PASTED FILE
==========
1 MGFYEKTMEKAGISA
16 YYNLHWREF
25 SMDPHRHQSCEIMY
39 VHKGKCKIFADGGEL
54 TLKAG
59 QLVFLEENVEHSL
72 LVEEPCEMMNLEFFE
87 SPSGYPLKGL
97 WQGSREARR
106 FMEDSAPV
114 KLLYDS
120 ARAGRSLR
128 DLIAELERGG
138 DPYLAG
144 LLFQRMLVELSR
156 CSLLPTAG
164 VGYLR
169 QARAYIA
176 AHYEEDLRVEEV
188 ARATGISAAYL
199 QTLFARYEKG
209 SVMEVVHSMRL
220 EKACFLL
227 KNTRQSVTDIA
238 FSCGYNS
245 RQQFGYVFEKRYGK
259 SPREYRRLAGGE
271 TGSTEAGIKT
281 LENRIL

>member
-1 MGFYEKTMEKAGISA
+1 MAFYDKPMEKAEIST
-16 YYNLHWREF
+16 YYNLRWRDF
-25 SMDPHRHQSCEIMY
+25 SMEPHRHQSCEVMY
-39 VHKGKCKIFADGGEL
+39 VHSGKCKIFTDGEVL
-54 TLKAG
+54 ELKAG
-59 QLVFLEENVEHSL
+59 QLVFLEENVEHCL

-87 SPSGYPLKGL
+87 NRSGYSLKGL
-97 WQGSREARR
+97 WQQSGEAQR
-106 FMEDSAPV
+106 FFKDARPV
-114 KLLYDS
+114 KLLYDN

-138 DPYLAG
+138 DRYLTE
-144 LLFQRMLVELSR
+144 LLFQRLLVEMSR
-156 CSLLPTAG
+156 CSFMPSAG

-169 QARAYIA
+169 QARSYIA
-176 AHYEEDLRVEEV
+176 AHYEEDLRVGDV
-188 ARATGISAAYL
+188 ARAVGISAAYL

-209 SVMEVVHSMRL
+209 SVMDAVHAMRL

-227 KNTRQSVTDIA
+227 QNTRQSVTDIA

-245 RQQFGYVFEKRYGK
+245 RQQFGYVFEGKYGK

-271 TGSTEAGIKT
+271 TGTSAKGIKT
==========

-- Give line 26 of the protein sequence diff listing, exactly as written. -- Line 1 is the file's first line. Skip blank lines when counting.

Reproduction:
245 RQQFGYVFEKRYGK